By Julie Wiessner
Navajo County Attorney Brad Carlyon has been working with Superior Court Judge Robert Higgins to lay the foundation for a Veteran’s Court, which should be ready for use in April.
According to Carlyon, the court system is not set up to accommodate veterans who may have returned from battle facing difficult struggles.
“Veterans who have seen combat need extra support. Many have turned to drugs and alcohol to assuage their experiences,” stated Carlyon, indicating that such coping mechanisms can lead to bigger problems. “Some vets are trying to deal with this on their own and may be unaware of services available to them.”
Judge Higgins “has seen the effectiveness of a rehabilitation court and is working to include one here in Navajo County. He will be one of the judges that meets with a collaborative team of people with the goal to help the individuals in there. There will be a judge, a prosecutor, the public defender who runs the process, a probation officer and we will need a representative of the veterans community,” said Carlyon.
“We need to meet with the VA people in Phoenix and get good buy-in from them, and then begin identifying those who have served in the armed forces in order to make these resources available to them.
“Many times, veterans are not aware they can receive help from the Veterans Administration. Actually, the VA Clinic in Show Low provides some services now, however they need a broader base in order to provide more services. The VA is actually in a Catch-22 situation, meaning they can provide many services, but must show a broader need of those serv-ices. The Veteran’s Court should be able to provide the broader base of people showing need in order to bring more services to the area,” continued Carlyon.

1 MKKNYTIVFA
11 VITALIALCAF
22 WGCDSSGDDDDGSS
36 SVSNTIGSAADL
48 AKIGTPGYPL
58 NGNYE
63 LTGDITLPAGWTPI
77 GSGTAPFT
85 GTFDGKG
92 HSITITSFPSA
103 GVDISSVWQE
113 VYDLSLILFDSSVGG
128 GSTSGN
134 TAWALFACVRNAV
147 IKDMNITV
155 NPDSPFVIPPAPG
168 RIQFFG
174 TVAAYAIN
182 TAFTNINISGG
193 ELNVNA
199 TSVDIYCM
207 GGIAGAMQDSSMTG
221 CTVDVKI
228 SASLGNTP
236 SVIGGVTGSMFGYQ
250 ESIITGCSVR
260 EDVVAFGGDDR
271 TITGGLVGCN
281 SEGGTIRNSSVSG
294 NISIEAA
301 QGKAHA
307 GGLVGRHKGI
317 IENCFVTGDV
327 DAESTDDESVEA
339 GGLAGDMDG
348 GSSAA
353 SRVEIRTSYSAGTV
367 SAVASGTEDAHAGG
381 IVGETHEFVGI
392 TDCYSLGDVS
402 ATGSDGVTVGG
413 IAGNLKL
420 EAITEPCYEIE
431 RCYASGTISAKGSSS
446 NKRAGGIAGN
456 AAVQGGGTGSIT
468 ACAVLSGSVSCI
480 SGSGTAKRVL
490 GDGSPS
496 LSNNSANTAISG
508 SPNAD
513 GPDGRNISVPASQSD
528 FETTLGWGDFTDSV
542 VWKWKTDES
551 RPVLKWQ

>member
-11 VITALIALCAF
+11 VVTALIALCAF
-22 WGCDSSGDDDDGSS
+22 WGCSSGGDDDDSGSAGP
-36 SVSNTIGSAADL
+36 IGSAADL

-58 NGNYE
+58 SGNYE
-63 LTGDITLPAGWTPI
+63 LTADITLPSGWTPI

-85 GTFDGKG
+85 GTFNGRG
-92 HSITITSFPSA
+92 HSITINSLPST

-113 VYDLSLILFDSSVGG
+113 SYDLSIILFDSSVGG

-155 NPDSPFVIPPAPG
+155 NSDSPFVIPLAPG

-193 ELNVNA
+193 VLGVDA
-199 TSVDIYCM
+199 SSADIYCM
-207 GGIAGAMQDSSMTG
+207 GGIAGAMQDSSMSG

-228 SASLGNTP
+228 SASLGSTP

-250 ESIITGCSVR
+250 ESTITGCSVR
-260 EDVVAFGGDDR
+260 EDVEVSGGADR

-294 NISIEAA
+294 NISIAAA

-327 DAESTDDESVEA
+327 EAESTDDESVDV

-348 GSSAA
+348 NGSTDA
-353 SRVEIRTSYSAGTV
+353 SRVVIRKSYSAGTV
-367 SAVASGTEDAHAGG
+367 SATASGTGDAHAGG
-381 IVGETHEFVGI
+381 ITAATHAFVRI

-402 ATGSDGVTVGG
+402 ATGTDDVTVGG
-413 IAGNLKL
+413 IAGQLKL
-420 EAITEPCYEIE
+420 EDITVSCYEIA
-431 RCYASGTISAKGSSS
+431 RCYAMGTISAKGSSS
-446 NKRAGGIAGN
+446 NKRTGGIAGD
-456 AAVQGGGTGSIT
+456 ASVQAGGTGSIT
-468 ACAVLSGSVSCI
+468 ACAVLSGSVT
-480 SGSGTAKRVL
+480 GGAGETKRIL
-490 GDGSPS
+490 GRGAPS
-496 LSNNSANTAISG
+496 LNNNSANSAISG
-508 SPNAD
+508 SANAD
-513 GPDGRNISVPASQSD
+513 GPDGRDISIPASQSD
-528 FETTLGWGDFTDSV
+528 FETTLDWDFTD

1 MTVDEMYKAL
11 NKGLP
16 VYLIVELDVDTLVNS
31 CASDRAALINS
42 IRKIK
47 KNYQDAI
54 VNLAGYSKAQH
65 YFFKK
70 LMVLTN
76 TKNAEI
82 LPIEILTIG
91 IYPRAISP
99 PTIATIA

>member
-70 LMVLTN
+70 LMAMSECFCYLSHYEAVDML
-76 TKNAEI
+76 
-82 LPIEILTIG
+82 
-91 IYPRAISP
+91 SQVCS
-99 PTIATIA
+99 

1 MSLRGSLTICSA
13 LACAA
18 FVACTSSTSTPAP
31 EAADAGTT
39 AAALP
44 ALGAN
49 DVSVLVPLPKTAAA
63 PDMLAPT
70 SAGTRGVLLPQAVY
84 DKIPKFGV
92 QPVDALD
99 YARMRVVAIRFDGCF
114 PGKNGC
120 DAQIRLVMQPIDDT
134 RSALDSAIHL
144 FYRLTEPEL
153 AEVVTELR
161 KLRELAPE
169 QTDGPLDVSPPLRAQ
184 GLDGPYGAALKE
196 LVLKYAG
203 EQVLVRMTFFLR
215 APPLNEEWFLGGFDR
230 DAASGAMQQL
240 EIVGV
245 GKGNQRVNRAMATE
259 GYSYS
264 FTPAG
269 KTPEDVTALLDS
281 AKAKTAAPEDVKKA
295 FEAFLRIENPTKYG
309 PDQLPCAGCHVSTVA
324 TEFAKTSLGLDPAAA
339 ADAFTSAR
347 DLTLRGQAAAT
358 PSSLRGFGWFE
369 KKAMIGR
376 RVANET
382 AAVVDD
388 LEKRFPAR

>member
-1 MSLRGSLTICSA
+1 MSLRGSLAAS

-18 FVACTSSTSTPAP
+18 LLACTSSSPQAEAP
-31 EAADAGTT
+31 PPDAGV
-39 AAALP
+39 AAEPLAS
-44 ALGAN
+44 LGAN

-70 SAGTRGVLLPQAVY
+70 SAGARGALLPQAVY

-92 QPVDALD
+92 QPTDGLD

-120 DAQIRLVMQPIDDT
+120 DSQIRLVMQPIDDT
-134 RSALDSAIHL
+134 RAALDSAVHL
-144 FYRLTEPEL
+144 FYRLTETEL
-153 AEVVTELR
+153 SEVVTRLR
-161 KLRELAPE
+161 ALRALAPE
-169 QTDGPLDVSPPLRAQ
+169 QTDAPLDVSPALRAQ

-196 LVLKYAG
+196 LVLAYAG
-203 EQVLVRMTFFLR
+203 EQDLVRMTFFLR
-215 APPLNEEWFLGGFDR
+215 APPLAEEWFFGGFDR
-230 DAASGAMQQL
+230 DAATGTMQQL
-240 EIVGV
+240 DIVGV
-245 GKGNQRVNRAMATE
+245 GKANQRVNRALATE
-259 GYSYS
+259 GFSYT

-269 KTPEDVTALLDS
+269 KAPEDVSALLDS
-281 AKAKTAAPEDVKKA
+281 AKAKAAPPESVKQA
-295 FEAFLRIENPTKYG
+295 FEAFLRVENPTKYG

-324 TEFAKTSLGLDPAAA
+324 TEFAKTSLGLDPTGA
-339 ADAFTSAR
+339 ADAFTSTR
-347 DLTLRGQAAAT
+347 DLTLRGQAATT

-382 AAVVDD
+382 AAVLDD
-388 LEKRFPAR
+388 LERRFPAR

“Most criminal justice courts use punishment as a means to break the cycle of criminal activity, but are not addressing the underlying mental health issues associated with returning veterans.
“Veteran’s Court is designed to rehabilitate instead of punish only, because these veterans are suffering from a range of afflictions, including Post Traumatic Stress Disorder (PTSD).”
At this time, Maricopa County is the only one in the state with a Veteran’s Court.
“They do have more resources to work with in an urban setting than are available to us in our area. We have to be more creative in this rural environment,” noted Carlyon.
Right now, Carlyon and Higgins are reaching out to other service providers in the area for assistance in creating this new program. They are also working on a plan to “get some of the money diverted from alcohol taxes to assist in paying for these services,” according to Carlyon.
The public can show support for this program by donating small gifts that would help with the positive reinforcement aspect, encouraging veterans to continue to do well. Other veterans can help by coming alongside the recently returning veterans, offering, perhaps, an understanding ear.
By Julie Wiessner